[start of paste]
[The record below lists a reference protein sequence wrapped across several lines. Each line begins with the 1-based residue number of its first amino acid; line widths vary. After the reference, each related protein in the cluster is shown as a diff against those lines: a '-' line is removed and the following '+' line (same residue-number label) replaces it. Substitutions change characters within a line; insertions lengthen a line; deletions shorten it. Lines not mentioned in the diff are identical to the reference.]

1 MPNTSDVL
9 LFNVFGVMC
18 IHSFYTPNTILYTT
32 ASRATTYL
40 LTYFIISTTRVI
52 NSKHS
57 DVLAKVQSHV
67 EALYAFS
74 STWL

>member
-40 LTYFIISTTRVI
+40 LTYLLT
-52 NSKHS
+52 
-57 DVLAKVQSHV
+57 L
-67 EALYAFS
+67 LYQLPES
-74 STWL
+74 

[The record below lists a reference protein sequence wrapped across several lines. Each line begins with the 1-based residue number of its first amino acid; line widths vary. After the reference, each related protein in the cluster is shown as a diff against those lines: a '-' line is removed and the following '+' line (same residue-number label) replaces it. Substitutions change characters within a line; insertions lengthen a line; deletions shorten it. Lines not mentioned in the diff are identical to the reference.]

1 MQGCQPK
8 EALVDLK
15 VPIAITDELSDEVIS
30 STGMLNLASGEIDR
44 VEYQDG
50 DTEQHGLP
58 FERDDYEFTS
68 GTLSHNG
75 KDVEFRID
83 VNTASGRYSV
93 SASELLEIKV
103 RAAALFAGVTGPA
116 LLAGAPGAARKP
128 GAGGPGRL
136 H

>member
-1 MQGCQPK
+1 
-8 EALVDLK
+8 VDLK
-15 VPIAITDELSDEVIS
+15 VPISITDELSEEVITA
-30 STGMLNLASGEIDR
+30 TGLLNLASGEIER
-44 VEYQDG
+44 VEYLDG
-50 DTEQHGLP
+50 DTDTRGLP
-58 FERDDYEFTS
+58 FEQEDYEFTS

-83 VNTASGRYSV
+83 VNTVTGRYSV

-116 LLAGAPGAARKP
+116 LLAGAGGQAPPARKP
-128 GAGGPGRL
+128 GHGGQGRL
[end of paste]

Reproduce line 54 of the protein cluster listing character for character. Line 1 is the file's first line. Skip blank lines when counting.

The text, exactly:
+83 VNTVTGRYSV